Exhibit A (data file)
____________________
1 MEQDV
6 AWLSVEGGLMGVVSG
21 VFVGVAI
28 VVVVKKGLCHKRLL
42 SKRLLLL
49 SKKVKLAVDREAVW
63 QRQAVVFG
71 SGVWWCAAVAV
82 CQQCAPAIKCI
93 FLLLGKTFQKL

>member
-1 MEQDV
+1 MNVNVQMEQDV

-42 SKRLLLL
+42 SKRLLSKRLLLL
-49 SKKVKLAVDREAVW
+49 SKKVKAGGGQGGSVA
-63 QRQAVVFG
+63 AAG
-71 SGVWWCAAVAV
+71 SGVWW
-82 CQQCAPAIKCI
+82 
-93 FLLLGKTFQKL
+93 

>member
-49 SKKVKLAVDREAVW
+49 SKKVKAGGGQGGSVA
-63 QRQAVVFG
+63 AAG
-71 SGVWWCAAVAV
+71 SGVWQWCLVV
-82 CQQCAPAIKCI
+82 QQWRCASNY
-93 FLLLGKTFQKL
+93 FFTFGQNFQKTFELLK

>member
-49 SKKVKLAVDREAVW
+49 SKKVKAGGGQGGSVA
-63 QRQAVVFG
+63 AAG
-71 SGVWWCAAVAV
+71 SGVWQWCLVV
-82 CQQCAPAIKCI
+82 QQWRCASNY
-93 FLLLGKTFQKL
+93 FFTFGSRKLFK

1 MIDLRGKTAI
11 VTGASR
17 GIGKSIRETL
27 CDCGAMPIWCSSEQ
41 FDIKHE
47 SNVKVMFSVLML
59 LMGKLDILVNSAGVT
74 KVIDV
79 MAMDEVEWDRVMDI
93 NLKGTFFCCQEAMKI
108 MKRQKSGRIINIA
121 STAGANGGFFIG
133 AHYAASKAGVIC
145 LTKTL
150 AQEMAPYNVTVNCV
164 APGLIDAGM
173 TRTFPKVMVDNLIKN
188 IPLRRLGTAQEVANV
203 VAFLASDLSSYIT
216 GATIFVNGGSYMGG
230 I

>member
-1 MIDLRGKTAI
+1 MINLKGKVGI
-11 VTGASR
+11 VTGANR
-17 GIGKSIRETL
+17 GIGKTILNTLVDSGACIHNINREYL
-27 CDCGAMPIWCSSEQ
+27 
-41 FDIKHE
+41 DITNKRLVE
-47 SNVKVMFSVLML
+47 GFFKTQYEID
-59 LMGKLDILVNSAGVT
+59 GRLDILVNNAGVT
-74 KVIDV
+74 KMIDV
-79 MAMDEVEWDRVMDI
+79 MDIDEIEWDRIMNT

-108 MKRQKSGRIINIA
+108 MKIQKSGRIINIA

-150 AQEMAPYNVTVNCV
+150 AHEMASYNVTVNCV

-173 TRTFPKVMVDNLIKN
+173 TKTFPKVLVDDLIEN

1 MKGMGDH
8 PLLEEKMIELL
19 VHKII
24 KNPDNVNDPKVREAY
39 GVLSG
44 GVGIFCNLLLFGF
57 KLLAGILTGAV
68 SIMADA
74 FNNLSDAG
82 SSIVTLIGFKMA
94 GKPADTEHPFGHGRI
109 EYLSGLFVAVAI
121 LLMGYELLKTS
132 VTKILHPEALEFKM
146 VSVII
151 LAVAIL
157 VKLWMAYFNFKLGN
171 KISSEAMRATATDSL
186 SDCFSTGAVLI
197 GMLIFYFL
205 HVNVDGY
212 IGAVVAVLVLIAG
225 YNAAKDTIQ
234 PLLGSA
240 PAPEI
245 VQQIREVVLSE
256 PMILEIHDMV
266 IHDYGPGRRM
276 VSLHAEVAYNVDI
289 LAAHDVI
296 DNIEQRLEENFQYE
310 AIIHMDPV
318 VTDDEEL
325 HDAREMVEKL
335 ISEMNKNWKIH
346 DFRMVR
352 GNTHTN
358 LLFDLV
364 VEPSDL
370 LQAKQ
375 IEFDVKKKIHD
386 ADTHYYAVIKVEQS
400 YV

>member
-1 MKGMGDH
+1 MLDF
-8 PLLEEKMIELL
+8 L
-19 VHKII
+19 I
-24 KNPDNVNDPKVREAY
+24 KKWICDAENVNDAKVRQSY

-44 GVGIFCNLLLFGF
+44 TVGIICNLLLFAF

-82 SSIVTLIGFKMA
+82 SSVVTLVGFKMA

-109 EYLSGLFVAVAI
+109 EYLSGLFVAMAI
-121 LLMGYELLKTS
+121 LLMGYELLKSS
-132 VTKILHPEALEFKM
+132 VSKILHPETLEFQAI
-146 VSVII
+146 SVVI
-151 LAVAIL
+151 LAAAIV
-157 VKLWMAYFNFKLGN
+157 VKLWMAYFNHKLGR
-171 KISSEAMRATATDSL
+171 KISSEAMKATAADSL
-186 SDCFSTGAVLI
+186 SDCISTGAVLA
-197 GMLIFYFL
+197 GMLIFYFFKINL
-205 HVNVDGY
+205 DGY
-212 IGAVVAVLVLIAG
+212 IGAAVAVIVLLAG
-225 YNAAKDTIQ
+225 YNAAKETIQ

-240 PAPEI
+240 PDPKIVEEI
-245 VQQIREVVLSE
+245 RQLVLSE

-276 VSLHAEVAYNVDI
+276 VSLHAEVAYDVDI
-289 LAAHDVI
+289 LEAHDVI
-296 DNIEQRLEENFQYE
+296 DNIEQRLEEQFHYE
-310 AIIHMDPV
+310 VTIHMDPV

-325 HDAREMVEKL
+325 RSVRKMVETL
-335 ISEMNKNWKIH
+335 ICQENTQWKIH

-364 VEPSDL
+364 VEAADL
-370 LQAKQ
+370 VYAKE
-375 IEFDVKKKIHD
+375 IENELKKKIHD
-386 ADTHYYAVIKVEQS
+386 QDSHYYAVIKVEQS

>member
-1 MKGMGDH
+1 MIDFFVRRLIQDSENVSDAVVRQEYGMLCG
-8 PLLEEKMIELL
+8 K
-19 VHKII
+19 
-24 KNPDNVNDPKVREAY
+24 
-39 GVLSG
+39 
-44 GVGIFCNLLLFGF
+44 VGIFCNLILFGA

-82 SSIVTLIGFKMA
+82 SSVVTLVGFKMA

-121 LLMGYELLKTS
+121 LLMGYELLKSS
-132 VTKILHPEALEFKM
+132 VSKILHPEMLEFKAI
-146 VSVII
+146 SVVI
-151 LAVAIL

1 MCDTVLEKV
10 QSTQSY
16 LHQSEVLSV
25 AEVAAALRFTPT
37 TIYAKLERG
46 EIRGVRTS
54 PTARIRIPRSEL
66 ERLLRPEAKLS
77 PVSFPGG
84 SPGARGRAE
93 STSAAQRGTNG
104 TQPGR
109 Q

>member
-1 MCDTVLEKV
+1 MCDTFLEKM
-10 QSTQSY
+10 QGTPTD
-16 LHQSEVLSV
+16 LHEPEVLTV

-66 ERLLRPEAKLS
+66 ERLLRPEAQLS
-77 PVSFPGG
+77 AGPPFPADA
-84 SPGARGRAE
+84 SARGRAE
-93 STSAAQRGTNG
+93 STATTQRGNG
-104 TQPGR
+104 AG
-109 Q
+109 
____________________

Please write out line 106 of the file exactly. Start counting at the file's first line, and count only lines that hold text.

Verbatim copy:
121 LLMGYELLKTS